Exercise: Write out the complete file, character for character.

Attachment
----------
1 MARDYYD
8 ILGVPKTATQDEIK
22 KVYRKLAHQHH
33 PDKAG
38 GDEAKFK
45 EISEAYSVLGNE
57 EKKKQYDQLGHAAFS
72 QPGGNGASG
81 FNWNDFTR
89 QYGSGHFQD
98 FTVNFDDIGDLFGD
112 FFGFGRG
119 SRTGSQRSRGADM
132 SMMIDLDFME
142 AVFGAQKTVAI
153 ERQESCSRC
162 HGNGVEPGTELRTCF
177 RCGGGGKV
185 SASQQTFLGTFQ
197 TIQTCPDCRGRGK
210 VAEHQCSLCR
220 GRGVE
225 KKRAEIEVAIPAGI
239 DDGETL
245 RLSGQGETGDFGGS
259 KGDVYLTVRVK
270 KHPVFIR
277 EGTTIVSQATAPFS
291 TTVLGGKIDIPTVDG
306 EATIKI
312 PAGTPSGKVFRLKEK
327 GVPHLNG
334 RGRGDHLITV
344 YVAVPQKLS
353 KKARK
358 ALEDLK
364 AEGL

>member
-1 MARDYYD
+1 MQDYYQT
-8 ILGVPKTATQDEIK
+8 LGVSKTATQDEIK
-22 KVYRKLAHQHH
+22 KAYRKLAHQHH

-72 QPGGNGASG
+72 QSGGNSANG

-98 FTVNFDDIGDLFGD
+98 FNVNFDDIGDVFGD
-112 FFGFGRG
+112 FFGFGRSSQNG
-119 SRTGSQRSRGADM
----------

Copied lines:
1 MARDYYD
8 ILGVPKTATQDEIK
22 KVYRKLAHQHH
33 PDKAG
38 GDEAKFK
45 EISEAYSVLGNE
57 EKKKQYDQLGHAAFS
72 QPGGNGASG
81 FNWNDFTR
89 QYGSGHFQD
98 FTVNFDDIGDLFGD
112 FFGFGRG
119 SRTGSQRSRGADM
132 SMMIDLDFME
142 AVFGAQKTVAI
153 ERQESCSRC
162 HGNGVEPGTELRTCF
177 RCGGGGKV
185 SASQQTFLGTFQ
197 TIQTCPDCRGRGK
210 VAEHQCSLCR
220 GRGVE
225 KKRAEIEVAIPAGI
239 DDGETL
245 RLSGQGETGDFGGS
259 KGDVYLTVRVK
270 KHPVFIR
277 EGTTIVSQATAPFS
291 TTVLGGKIDIPTVDG
306 EATIKI
312 PAGTPSGKVFRLKEK
327 GVPHLNG
334 RGRGDHLITV
344 YVAVPQKLS
353 KKARK
358 ALEDLK
364 AEGL

>member
-1 MARDYYD
+1 MQDYYQT
-8 ILGVPKTATQDEIK
+8 LGVSKTATQDEIK
-22 KVYRKLAHQHH
+22 KAYRKLAHQHH

-72 QPGGNGASG
+72 QSGGNSANG

-98 FTVNFDDIGDLFGD
+98 FNVNFDDIGDVFGD
-112 FFGFGRG
+112 FFGFGRSSQNG
-119 SRTGSQRSRGADM